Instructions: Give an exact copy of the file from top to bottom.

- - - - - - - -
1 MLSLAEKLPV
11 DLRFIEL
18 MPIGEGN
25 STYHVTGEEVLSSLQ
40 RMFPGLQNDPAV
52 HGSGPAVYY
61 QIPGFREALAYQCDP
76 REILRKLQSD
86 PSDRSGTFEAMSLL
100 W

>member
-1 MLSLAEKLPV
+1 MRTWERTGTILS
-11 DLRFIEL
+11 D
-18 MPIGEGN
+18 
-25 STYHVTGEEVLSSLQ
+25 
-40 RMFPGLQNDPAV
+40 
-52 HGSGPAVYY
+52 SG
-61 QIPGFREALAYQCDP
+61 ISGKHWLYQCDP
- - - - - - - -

1 MLSLAEKLPV
11 DLRFIEL
18 MPIGEGN
25 STYHVTGEEVLSSLQ
40 RMFPGLQNDPAV
52 HGSGPAVYY
61 QIPGFREALAYQCDP
76 REILRKLQSD
86 PSDRSGTFEAMSLL
100 W

>member
-1 MLSLAEKLPV
+1 MRTWERTGTILS
-11 DLRFIEL
+11 D
-18 MPIGEGN
+18 
-25 STYHVTGEEVLSSLQ
+25 
-40 RMFPGLQNDPAV
+40 
-52 HGSGPAVYY
+52 SG
-61 QIPGFREALAYQCDP
+61 ISGKHWLYQCDP